I'm a bibliophilist—would rather buy a book than watch an ordinary movie.
I'm a lover of New Wave music—fell in love with it in 1985 and will continue to make love with it until the day when I die.
I'm a Lit'terariat—I love Literature, Languages, Grammar, Poetry, History, Culture, Science, and Music and writing about them as well as writing my original poems and stories. I love sharing my literary works and ideas to as many people as possible. In short, I love learning and sharing to others what I learn and think about many things.
I was in a band, but I never smoked, drank, nor dabbled in drugs. I may be fashionably erratic, or perhaps already outdated (since I'm stuck in the New Wave culture of the Eighties); but I will always be the same youthful, weird eLf whom I was more than two decades ago.
I may be a nostalgic person, who loves to reminisce about the past; but I'm also hopeful about and continues to work hard for my future.
I may have done many mistakes in the past, but I always move on improving and bettering myself.
I may have hurt my loved ones and many friends many times in the past—either intentionally or unknowingly— but I hope my apologies to them they’ve finally accepted.
I finished Nursing, a College course that I didn’t really like, but I now don’t regret it for I, after all, became what I truly wanted—a writer. “It is never too late to be what you might have been.”
I have been into many relationships, and I treasure them all. I may have broken the hearts of many and some of them had broken mine, but I hope they eventually forgave me the way I have forgiven those who hurt me.
My childhood was both happy and sad, but I look back now at its memories with fondness.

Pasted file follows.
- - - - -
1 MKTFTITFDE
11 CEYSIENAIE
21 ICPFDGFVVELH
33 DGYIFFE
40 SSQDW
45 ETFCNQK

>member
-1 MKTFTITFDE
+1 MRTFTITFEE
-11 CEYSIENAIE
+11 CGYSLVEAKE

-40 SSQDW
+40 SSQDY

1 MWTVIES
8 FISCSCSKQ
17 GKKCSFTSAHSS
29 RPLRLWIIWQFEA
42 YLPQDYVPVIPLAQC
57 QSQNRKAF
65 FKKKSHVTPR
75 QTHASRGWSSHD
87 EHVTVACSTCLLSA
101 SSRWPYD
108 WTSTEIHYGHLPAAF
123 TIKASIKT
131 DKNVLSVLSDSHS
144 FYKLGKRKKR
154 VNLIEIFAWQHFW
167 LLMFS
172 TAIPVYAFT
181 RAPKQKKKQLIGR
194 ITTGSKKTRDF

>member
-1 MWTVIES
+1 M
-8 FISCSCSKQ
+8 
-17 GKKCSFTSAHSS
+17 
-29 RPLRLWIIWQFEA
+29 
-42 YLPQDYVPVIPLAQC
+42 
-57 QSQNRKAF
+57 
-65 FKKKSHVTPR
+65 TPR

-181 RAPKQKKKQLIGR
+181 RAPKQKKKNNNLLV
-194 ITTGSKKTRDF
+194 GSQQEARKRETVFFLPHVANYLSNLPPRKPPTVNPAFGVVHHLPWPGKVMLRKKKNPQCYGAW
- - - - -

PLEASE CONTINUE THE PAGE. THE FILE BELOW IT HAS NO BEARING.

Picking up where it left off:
I came from a broken family, but it didn’t make me and my siblings bad persons. We lived with our mother, away from our father, whom we eventually learned to forgive, making him close to our hearts once again. We never forgot the past, but we learned to forgive what had passed.
I believe in a Supreme Deity; but the most important is, I believe in Hope, that miracles do happen, and that there is light at the end of every dark, narrow, and long tunnel. I believe that we are miracle-makers once in a while, and we are all magicians in our own simple ways.
I believe that being spiritual is better than being religious. I’d rather be with people who seldom or never go to their churches but respect their fellows than be with those who attend such gatherings regularly but speak ill of their neighbors.
I abhor people who are indifferent, discriminatory, judgmental, narrow-minded, gossipmongers, and maliciously wicked.
I avoid generalizations, name dropping, and feeding on the fruits and labors of others without consent.
I respect creativity and originality. I despise plagiarism and credit grabbing.
I never believed that Rock is the devil’s music. I don’t believe in the existence of the Devil itself; because, for me, this is only the personification of everything bad and evil.
I believe that the majority of us have the capacity to change for the better. In order for us to succeed, we need the guidance and support of others who genuinely care.
I acknowledge my weaknesses, nevertheless I try hard every day to improve myself and boost goodness and kindness.
I don’t believe in monotheism, or in a divine singularity; but this doesn’t mean that I disrespect those who do.
All I want is to influence as many inhabitants as possible to understand and respect the cultures and faiths of others without necessarily renouncing their own. I respect individuality. Whatever religion or faith a person has, as long as it makes her a better fellow to her neighbors, no problem I can see.
I hope to foster understanding and mutual respect among races despite idiosyncrasies and peculiarities.
I dream of a better world—not one that has only one color, language, culture, God and beliefs but a world like where we live—diverse, multicolored, multilingual, multicultural, and polytheistic—but where people take time to “speak” each other’s “language” so they can truly begin to accept one another’s differences without ignorance and prejudice. That, for me, is the ideal world, where I would love my future children to live and eventually raise their own families.
“Unless you assume a God, the question of life’s purpose is meaningless.”— Bertrand Russell
- 12:20 a.m., April 24, 2004, Saturday; Surrey, British Columbia, Canada
(While listening to "New Dreams for Old" by The Room [In Evil Hour; 1984, Virgin])